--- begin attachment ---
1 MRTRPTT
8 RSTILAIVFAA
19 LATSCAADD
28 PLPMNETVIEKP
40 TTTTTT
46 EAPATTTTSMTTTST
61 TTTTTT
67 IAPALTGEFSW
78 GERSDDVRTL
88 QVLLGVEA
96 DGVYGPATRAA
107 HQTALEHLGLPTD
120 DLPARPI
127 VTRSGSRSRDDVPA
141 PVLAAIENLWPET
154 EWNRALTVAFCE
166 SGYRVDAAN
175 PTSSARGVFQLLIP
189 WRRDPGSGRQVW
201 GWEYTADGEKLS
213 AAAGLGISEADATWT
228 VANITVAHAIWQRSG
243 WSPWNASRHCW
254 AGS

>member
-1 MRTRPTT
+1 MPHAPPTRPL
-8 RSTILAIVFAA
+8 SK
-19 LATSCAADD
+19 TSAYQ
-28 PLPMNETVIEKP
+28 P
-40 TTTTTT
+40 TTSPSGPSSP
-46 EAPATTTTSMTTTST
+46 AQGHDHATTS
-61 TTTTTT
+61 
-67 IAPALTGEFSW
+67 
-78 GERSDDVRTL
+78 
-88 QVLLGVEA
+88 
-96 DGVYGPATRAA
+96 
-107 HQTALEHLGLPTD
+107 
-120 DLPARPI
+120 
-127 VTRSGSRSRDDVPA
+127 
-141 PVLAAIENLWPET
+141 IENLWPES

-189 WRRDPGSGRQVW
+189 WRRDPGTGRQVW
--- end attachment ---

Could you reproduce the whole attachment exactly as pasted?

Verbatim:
1 MRTRPTT
8 RSTILAIVFAA
19 LATSCAADD
28 PLPMNETVIEKP
40 TTTTTT
46 EAPATTTTSMTTTST
61 TTTTTT
67 IAPALTGEFSW
78 GERSDDVRTL
88 QVLLGVEA
96 DGVYGPATRAA
107 HQTALEHLGLPTD
120 DLPARPI
127 VTRSGSRSRDDVPA
141 PVLAAIENLWPET
154 EWNRALTVAFCE
166 SGYRVDAAN
175 PTSSARGVFQLLIP
189 WRRDPGSGRQVW
201 GWEYTADGEKLS
213 AAAGLGISEADATWT
228 VANITVAHAIWQRSG
243 WSPWNASRHCW
254 AGS

>member
-1 MRTRPTT
+1 MPHAPPTRPL
-8 RSTILAIVFAA
+8 SK
-19 LATSCAADD
+19 TSAYQ
-28 PLPMNETVIEKP
+28 P
-40 TTTTTT
+40 TTSPSGPSSP
-46 EAPATTTTSMTTTST
+46 AQGHDHATTS
-61 TTTTTT
+61 
-67 IAPALTGEFSW
+67 
-78 GERSDDVRTL
+78 
-88 QVLLGVEA
+88 
-96 DGVYGPATRAA
+96 
-107 HQTALEHLGLPTD
+107 
-120 DLPARPI
+120 
-127 VTRSGSRSRDDVPA
+127 
-141 PVLAAIENLWPET
+141 IENLWPES

-189 WRRDPGSGRQVW
+189 WRRDPGTGRQVW